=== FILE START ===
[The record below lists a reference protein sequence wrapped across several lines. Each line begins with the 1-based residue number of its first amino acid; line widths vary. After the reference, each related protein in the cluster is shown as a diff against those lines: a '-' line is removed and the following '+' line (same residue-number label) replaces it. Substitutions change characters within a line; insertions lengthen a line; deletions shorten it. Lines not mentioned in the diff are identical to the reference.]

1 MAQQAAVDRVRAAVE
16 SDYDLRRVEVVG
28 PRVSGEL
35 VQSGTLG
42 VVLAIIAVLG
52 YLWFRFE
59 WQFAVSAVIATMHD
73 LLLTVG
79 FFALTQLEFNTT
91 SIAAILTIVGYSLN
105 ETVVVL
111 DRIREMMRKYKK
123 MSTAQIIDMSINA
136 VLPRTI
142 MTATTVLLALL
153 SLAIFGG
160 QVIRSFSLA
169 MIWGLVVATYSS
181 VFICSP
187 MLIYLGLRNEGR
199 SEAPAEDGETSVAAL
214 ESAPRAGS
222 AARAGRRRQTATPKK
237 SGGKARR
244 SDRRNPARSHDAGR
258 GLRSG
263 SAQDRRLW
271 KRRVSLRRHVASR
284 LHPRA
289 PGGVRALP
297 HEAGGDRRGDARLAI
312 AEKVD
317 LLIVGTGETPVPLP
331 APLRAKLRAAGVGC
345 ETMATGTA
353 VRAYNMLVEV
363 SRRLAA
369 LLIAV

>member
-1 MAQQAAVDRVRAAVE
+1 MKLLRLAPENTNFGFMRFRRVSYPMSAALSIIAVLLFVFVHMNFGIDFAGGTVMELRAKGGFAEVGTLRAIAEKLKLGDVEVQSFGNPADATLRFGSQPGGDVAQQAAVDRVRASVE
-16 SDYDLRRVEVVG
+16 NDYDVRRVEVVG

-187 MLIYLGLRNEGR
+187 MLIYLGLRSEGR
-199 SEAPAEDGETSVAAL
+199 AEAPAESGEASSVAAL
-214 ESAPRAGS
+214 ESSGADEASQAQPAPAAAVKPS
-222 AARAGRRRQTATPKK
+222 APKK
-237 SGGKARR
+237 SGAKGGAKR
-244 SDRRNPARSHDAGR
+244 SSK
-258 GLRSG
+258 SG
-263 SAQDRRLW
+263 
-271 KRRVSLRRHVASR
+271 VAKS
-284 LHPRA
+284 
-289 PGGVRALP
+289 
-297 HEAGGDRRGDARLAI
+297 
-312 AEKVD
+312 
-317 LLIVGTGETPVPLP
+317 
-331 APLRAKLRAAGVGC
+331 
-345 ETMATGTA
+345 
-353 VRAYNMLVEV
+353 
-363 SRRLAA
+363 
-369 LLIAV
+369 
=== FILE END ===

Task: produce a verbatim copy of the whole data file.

[The record below lists a reference protein sequence wrapped across several lines. Each line begins with the 1-based residue number of its first amino acid; line widths vary. After the reference, each related protein in the cluster is shown as a diff against those lines: a '-' line is removed and the following '+' line (same residue-number label) replaces it. Substitutions change characters within a line; insertions lengthen a line; deletions shorten it. Lines not mentioned in the diff are identical to the reference.]

1 MAQQAAVDRVRAAVE
16 SDYDLRRVEVVG
28 PRVSGEL
35 VQSGTLG
42 VVLAIIAVLG
52 YLWFRFE
59 WQFAVSAVIATMHD
73 LLLTVG
79 FFALTQLEFNTT
91 SIAAILTIVGYSLN
105 ETVVVL
111 DRIREMMRKYKK
123 MSTAQIIDMSINA
136 VLPRTI
142 MTATTVLLALL
153 SLAIFGG
160 QVIRSFSLA
169 MIWGLVVATYSS
181 VFICSP
187 MLIYLGLRNEGR
199 SEAPAEDGETSVAAL
214 ESAPRAGS
222 AARAGRRRQTATPKK
237 SGGKARR
244 SDRRNPARSHDAGR
258 GLRSG
263 SAQDRRLW
271 KRRVSLRRHVASR
284 LHPRA
289 PGGVRALP
297 HEAGGDRRGDARLAI
312 AEKVD
317 LLIVGTGETPVPLP
331 APLRAKLRAAGVGC
345 ETMATGTA
353 VRAYNMLVEV
363 SRRLAA
369 LLIAV

>member
-1 MAQQAAVDRVRAAVE
+1 MKLLRLAPENTNFGFMRFRRVSYPMSAALSIIAVLLFVFVHMNFGIDFAGGTVMELRAKGGFAEVGTLRAIAEKLKLGDVEVQSFGNPADATLRFGSQPGGDVAQQAAVDRVRASVE
-16 SDYDLRRVEVVG
+16 NDYDVRRVEVVG

-187 MLIYLGLRNEGR
+187 MLIYLGLRSEGR
-199 SEAPAEDGETSVAAL
+199 AEAPAESGEASSVAAL
-214 ESAPRAGS
+214 ESSGADEASQAQPAPAAAVKPS
-222 AARAGRRRQTATPKK
+222 APKK
-237 SGGKARR
+237 SGAKGGAKR
-244 SDRRNPARSHDAGR
+244 SSK
-258 GLRSG
+258 SG
-263 SAQDRRLW
+263 
-271 KRRVSLRRHVASR
+271 VAKS
-284 LHPRA
+284 
-289 PGGVRALP
+289 
-297 HEAGGDRRGDARLAI
+297 
-312 AEKVD
+312 
-317 LLIVGTGETPVPLP
+317 
-331 APLRAKLRAAGVGC
+331 
-345 ETMATGTA
+345 
-353 VRAYNMLVEV
+353 
-363 SRRLAA
+363 
-369 LLIAV
+369 